Blocked exhaust / catalytic converter. Two failures can occur here. The double walled exhaust pipe connected to the front of the catalytic converter can collapse and block the flow of exhaust. This probably wont be obvious from external inspection. The other and more common problem is that the material in the catalytic converter may have melted over in places causing a severe restriction to exhaust flow and preventing boost from developing. Failed boost controller. Boost controllers come in various types and can possibly fail in such a way as to cause a vacuum/boost leak or cause the wastegate to open prematurely. Manual boost controllers can blow out their plugs if the plugs are not seated tightly. The stock cycling valve can fail and dump all boost to the wastegate so that it opens and does not allow the boost to build sufficiently high.DME/KLR problems.if the DME or KLR has detected a problem it may intentionally restrict boost to 1.2 bar sorry its long winded but i think i have covered it all...hope this helps
Posted on Jul 08, 2010
Lost power due to low turbo boost Cause: PacBrake cylinder pivot mount broke and causing butterfly to block exhaust flow to turbo.
First place to look is for leaks in the CAC (Charge Air Cooler, aka After-cooler, aka Inter-cooler). As far as problems it could be a number of things from a leak in the CAC or a connection between tubing and CAC or intake. It could also be a restricted air filter.Also a significant crack in the inter-cooler radiator can cause this low turbo problem.Get the battery checked.Is it properly charged.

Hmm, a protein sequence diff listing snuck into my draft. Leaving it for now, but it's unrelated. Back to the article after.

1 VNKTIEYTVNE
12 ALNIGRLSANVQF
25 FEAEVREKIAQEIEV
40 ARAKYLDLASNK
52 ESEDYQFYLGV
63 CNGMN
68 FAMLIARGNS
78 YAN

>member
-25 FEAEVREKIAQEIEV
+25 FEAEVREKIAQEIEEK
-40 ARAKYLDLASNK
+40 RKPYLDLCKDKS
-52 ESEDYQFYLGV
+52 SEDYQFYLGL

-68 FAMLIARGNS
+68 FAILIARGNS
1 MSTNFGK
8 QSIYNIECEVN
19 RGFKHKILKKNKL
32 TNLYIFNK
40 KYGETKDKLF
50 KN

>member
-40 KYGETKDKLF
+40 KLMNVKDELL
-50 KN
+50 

How long should the generator run in order to charge the batteries?
Generator run time will depend on battery state of charge. Returning a discharged battery back to 100 percent charge may require a week of generator run time. Using a battery hydrometer is the preferred way to check battery state of charge. Why does the generator set shut down?
Due to computerized programming installed within the genset, the component may automatically disengage due to low oil, high water temperature, overload, and low fuel in the tank or air in the fuel line. First, confirm that the battery cut-off switch is on. Next, check the fuse in the domestic fuse panel (usually located in the bedroom) for power. If 12-Volt power is present, check the water pump for power. If there is power going to the water pump, confirm that there is a good ground. On models with a latching controller, check for power and ground at the controller. Once it has been verified that there is good 12-Volt power and ground at the water pump, have the water pump and controller inspected for potential replacement. Monaco is famous for grounding problems in the gauge panel. Thanks. Keep updated for any more query. You can rate this solution and show your appreciation
Posted on Jul 07, 2010
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Posted on Jan 02, 2017